HIKE IN – HIKE OUT: Four reasons you should be on your feet pre and post adventure

HIKE IN – HIKE OUT: Four reasons you should be on your feet pre and post adventure

As a filmmaker and brand storyteller, the past six months I’ve much of my time back and forth on lengthy flights en route to exotic and off the beaten path destinations. There are two words I dread to ever let slip out of my mouth after I disembark the plane. 

Jet Lag. 
If you get it, it can tremendously hinder the outcome of your experience, however, short or long you may be exploring in a destination.  After running around the world, I’ve figured out a thing or two when it comes to minimizing the in-flight effects on my body after being up in the air for many hours. I have a trusty personal preventative list of things I do in-flight like stretching, constantly drinking water, allowing myself only one glass of wine, always carrying an eye mask for lights out, and using melatonin spray if necessary as a sleep aid, and but there’s one more thing I’ve recently added into the mix that works like a charm.

TETON Sports

When I traveled to South Africa, I made it my priority to hike in and hike out. And by hike in and hike out, I mean I set up a hike for the day after I arrived in the country and set up another the morning I was set to fly home. I flew into Durban and set off to hike the beautiful region of the Drakensberg Mountains for a three and a half hour into hike throughout Giants Castle, and upon leaving, trekked for five and a half hours to the top of Table Mountain via Skeleton Gorge with a local guide.

Here are four reasons you’ll benefit from moving your legs after arrival and before your say goodbye on your next long haul adventure.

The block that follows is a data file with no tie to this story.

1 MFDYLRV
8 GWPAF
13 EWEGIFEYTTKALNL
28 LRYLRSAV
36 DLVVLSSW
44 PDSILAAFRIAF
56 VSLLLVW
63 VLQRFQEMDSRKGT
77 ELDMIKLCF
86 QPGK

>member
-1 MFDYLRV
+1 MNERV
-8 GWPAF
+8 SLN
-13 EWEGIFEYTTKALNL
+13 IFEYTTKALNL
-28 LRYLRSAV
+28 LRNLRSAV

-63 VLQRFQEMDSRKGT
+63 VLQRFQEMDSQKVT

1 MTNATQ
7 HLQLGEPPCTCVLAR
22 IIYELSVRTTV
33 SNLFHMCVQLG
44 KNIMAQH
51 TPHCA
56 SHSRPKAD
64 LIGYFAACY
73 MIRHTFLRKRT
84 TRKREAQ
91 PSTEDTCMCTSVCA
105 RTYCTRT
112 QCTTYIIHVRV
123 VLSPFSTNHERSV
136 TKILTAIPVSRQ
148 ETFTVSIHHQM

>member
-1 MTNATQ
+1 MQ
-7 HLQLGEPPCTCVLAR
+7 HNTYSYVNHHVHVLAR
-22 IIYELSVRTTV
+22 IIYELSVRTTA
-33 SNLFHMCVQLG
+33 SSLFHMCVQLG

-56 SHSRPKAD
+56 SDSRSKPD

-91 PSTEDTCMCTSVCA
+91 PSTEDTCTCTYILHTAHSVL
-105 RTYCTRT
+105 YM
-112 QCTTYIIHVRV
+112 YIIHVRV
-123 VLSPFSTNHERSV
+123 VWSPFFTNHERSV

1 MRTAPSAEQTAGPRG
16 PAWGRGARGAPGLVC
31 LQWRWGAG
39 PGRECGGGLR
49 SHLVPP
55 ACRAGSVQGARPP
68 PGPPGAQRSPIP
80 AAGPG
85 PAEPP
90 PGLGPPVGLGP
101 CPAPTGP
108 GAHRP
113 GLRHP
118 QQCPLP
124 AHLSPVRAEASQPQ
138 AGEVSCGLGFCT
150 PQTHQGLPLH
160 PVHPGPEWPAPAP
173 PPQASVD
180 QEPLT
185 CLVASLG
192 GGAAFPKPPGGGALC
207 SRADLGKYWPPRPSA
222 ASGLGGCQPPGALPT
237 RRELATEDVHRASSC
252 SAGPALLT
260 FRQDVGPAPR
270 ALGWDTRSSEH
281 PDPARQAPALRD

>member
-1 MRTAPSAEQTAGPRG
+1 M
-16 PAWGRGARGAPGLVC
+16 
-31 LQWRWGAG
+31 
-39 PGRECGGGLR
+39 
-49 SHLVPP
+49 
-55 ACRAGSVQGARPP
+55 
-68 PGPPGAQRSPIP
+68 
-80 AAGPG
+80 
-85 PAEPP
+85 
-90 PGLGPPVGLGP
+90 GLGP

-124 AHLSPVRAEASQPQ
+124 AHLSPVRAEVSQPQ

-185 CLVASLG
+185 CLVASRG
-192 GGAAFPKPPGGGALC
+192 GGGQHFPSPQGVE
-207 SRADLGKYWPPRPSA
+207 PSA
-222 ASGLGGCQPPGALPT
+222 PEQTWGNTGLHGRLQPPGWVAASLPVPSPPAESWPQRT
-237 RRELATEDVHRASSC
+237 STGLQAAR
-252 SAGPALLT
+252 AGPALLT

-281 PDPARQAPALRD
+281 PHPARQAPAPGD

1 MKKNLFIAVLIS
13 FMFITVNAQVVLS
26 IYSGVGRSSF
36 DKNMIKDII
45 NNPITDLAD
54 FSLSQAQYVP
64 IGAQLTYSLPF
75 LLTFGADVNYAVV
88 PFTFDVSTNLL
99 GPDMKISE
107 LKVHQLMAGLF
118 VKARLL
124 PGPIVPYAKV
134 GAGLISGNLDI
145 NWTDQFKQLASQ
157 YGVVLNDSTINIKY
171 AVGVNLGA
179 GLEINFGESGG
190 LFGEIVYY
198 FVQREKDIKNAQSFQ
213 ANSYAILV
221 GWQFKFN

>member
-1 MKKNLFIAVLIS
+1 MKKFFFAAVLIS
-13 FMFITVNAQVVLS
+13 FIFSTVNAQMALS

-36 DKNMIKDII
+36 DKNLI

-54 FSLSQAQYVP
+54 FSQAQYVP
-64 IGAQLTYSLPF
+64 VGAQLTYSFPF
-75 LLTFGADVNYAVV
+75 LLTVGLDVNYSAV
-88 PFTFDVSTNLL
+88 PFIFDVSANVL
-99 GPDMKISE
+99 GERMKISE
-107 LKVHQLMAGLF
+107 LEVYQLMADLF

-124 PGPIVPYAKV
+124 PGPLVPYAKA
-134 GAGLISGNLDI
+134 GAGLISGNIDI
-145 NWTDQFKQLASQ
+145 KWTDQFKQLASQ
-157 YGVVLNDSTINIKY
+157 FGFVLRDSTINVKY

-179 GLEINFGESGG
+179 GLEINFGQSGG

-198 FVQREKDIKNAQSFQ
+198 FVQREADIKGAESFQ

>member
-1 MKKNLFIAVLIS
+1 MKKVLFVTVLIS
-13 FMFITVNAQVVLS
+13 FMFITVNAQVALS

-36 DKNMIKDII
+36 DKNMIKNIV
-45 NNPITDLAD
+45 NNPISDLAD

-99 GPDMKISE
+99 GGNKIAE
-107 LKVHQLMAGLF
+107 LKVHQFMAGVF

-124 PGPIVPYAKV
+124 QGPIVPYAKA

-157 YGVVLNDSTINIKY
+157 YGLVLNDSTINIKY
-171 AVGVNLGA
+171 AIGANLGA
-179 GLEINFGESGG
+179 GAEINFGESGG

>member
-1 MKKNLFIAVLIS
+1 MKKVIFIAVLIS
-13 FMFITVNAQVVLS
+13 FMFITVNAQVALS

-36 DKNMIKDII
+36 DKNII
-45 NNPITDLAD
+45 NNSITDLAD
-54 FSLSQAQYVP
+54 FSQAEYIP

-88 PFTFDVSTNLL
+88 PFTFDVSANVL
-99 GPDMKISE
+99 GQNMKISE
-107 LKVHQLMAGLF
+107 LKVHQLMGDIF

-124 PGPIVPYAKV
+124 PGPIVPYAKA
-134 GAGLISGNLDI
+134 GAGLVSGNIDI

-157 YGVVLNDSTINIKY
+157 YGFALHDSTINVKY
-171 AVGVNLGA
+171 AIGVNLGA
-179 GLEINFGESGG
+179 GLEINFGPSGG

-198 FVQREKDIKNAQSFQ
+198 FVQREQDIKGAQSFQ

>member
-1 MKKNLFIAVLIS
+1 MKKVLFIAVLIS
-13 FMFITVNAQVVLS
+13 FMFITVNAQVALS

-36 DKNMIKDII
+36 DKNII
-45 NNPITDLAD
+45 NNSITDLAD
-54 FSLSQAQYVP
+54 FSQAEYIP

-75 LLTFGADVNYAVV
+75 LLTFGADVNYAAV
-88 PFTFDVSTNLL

It really gets that blood pumping again after be cramped in a small space for a long period of time. You can actually build up fluid in flight in certain areas of your body and the best thing you can do to get everything circulating and flowing regularly again.

TETON Sports


Sleeping on the plane can often be difficult, depending on a number of factors like your neighbor, turbulence, and other in-flight factors. If you’re like me, you divert to binge watching movies or episodes of your favorite sitcoms. Getting outside also switches your brain from in-flight entertainment screens you were likely viewing, back at to nature mode. Fresh air gets you back in balance.

If you’re traveling in a warm/hot climate zone, try to plan your hike for the early morning at sunrise or later in the afternoon finishing just before sunset avoiding the middle of the day heat. When I’m booking my flights, I take into consideration when I’ll land, the time change, and how much I should sleep in flight in terms of the next nights sleep.

TETON Sports

I prefer to pick a hike in the 7 1/2 or 8 level. By the time you’ve finished your hike, your body will feel more ‘fatigued’ allowing your mind to rest easier at when you hit the pillow that night. An obvious statement, but be sure you are hydrating the entire way as well as pre and post hike. Electrolyte drinks are key for this along in addition to regular (or smart) water.

Moving your legs is good for the brain, good for the body, and an excellent choice pre and post flight on long haul adventures. 

Have a tip on how you actively beat jet lag? Would love to hear from you! Leave a comment below. 

About the Author


Kristen Kellogg